Records of the Medici Family of Florence

  • Reference
      GB 133 MDC
  • Dates of Creation
      11th-18th centuries
  • Name of Creator
  • Language of Material
      Latin  and Italian
  • Physical Description
      198 items.
  • Location
      Collection available at the John Rylands Library, Deansgate.

Scope and Content

The collection comprises documents from the archives of the younger branch of the Florentine family of Medici, formerly in the possession of the Marquis Cosimo and the Marquis Averardo de' Medici. They include a grant from Pietro di Pietro Petroni to the church and monastery of St Barnabas of Gamungno, Faenza, in 1085 (MDC/1); a papal bull of Pope Pius II to the Archdeacon of Florence concerning the foundation of a canonry in the church of San Lorenzo, 1462 (MDC/18); confirmation of a lease by Pope Leo X, signed by Pietro Bembo, 1517 (MDC/22); a letter from Pope Leo X to Zanobi de' Medici, signed by Pietro Bembo, 1521 (MDC/23); credentials of Francesco de' Medici as envoy of Pope Clement VII to Charles de Bourbon, Count of Saint Pol, 1529 (MDC/24); six letters from Francesco I, Grand Duke of Tuscany, to Raffaello de' Medici, 1575-1577 (MDC/45-50); letters from Ferdinando I, Duke of Florence, to the Marquis Biagio Capizucchi in Avignon and others, 1589-1608 (MDC/58-91); and numerous medieval and post-medieval grants, letters patent, court orders, records of judgements, agreements, correspondence and accounts.

Administrative / Biographical History

The House of Medici was an Italian banking family, political dynasty and later a royal house, which rose to prominence in Florence during the first half of the fifteenth century, under Cosimo the Elder. The family had originated in the agricultural Mugello region of Tuscany, but its wealth derived from the Medici Bank, which grew to become the largest in Europe during the fifteenth century. This provided the wealth to support the Medicis' quest for political power in Florence.

Although Cosimo the Elder, his son Piero and grandson Lorenzo officially remained citizens rather than monarchs, they effectively ruled Florence, and through their enlightened patronage of the arts they transformed the city-state into the centre of the Renaissance. In 1531 the family became hereditary Dukes of Florence. In 1569 the Duchy was elevated to a Grand Duchy after territorial expansion. The Medici ruled the Grand Duchy of Tuscany from its inception until 1737, with the death of Gian Gastone de' Medici.

The Medici produced three Popes - Leo X (1513-21), Clement VII (1523-34), and Leo XI (1605) - and two regent queens of France: Catherine de' Medici (1547-59) and Marie de' Medici (1600-10).

Access Information

The collection is open to any accredited reader.

Acquisition Information

Many items in the collection were purchased by the John Rylands Library at auction at Christie's on 26-28 May 1919, via Bernard Quaritch Ltd. The total purchase price was £72.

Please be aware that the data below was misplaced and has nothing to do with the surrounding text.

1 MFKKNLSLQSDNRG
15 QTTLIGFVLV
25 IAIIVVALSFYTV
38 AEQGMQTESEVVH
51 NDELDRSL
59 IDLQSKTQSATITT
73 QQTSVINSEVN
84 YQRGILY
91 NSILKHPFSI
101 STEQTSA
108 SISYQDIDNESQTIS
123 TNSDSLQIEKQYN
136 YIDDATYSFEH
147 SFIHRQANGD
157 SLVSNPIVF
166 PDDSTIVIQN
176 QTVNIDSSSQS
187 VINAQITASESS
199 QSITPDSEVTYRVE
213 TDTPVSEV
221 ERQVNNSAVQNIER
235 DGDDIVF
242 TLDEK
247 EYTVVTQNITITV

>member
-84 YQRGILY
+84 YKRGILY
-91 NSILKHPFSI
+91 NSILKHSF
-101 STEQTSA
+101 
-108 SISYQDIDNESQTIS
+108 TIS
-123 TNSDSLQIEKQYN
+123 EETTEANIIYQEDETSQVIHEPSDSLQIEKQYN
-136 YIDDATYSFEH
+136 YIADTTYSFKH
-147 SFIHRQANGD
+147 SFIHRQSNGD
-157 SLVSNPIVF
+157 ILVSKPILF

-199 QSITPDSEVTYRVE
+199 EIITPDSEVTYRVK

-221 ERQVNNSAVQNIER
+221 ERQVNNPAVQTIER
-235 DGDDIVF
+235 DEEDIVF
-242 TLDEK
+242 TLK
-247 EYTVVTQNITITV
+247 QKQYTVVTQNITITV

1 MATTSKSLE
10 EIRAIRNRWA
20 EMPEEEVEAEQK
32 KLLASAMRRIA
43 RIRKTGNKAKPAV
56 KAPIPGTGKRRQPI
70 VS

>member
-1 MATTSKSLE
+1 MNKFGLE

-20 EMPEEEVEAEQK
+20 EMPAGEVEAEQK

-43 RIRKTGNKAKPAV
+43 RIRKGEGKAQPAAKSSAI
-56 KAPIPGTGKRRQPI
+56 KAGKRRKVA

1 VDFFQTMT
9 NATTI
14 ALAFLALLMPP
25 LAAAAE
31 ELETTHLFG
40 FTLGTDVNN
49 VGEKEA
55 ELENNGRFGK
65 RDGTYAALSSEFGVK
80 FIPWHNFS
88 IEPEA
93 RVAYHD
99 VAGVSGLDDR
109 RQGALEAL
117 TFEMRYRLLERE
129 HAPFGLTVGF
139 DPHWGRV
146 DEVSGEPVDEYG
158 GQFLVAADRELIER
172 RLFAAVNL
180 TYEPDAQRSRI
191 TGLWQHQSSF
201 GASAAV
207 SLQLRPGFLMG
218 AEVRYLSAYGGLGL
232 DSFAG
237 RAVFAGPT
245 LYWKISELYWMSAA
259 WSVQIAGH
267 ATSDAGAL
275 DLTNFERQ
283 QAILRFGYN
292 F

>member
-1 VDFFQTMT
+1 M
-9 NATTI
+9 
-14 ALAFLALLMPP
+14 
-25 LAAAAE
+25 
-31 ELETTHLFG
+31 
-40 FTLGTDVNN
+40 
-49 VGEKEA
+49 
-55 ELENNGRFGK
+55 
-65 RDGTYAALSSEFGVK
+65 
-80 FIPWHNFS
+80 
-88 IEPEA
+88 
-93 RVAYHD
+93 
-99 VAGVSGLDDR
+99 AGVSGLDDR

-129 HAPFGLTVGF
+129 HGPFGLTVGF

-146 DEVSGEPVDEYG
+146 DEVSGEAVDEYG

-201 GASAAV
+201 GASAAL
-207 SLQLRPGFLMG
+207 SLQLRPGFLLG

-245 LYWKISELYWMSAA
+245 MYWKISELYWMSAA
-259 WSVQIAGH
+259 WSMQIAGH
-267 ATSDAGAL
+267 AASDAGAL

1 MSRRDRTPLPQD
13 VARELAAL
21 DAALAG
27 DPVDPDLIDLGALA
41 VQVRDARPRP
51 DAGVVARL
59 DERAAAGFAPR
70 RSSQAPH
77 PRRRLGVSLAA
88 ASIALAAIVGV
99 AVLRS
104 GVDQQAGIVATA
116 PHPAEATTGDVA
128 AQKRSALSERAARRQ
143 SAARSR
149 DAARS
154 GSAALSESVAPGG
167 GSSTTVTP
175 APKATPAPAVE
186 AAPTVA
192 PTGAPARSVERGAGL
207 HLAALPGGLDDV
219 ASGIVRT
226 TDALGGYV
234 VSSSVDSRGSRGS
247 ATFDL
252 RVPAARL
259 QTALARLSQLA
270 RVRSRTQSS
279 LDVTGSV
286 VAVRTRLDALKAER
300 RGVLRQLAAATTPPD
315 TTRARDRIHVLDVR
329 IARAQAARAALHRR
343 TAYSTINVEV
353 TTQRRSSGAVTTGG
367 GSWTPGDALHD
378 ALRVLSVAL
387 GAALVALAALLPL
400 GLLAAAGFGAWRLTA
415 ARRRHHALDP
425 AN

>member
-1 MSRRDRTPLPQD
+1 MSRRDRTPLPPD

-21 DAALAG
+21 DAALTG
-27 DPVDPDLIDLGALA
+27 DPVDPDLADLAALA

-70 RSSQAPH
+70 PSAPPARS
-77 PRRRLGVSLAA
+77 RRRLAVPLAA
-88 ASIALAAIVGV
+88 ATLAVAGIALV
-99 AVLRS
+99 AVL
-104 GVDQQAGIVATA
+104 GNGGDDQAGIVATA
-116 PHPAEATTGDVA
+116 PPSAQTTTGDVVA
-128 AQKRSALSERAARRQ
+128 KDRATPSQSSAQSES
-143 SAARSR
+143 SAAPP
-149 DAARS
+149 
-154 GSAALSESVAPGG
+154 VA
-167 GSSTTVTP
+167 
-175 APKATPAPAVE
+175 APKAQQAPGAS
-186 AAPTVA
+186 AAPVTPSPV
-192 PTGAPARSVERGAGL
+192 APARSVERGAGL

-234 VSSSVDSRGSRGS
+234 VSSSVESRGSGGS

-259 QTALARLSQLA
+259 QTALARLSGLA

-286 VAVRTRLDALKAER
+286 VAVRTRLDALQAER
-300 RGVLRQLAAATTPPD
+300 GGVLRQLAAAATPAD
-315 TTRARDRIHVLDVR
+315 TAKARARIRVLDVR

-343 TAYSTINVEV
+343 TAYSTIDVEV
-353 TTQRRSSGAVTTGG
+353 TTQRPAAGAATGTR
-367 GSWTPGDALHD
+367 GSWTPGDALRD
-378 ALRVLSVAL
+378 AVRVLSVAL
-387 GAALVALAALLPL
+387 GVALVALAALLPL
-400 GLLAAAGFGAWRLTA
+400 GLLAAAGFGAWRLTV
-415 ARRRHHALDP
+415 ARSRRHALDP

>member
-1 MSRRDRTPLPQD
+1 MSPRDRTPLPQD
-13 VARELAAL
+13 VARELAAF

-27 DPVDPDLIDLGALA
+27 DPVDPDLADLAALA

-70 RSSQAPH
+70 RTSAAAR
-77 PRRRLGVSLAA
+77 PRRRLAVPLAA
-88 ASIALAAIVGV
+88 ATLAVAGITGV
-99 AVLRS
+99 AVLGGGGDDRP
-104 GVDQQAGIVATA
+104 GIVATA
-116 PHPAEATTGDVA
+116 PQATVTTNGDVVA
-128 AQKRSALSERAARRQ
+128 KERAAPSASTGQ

MDC/52 (accession no. R48226) and MDC/53-189 (accession no. R48225) were purchased by the John Rylands Library from the bookseller Percy Mordaunt Barnard of Royal Tunbridge Wells on 3 September 1920, for 19s and £3 12s respectively (catalogue 122, items 368-9). It has not been possible to identify these items in the catalogue of the Christie's sale in May 1919, and they are thus presumed not to have derived from the sale.

Other Finding Aids

The hand-list of the Medici Records was orginally published in Robert Fawtier, Hand-list of charters, deeds and similar documents in the possession of the John Rylands Library, I: documents of which the provenance has been ascertained (Manchester, 1925).

Separated Material

The retail magnate H. Gordon Selfridge (1858-1947) purchased the largest portion of the Medici Records sold at Christie's in May 1919, including the letters of Lorenzo de' Medici and a collection of ledgers, account books and memoranda of the Medici as bankers. In 1927 Selfridge deposited these items in the Baker Library at Harvard Business School. They constitute the largest collection of Renaissance Florentine account books outside Italy. They are described in outline at

Custodial History

Many of the documents in this collection derive from the archives of the younger branch of the Florentine family of the Medici and belonged until the early twentieth century to the Marquis Cosimo and the Marquis Averardo de' Medici. The whole of these archives was intended to be sold at Christie's in London in February 1918. However, the Italian Government exercised its right of preemption and 174 lots were withdrawn and transferred to the Italian state archives. The original sale was cancelled, and the remaining lots were eventually put up for sale at Christie's on 26-28 May 1919. The John Rylands Library purchased lots 1, 8-14, 26-28, 41-42, 49-52, 58-61, 72, 75, 530-534, 560-562, 607 and 609.

The previous provenance of MDC/52 and MDC/53-189, which were purchased from the bookseller P. M. Barnard in 1920, is unknown.

The John Rylands Library's accession number (R-----) and, where relevant, the lot number in the Christie's sale of May 1919 are recorded at the end of the Scope and Content note for each item.


Christie, Manson & Woods, Catalogue of the Medici Archives: Consisting of Rare Autograph Letters, Records and Documents, 1084-1770, Including Seventy-Eight Holograph Letters of Lorenzo the Magnificent, the Property of the Marquis Cosimo de' Medici and the Marquis Averardo de' Medici (London: Christie, Manson & Woods, 1919).

Gertrude Randolph Bramlette Richards (ed.), Florentine Merchants in the Age of the Medici: Letters and Documents from the Selfridge Collection of Medici Manuscripts (Cambridge MA: Harvard University Press, 1932).

Richard A. Goldthwaite, 'The Return of a Lost Ledger to the Selfridge Collection of Medici Manuscripts at Baker Library', The Business History Review, vol. 83, no. 1 (2009), pp. 165-71:

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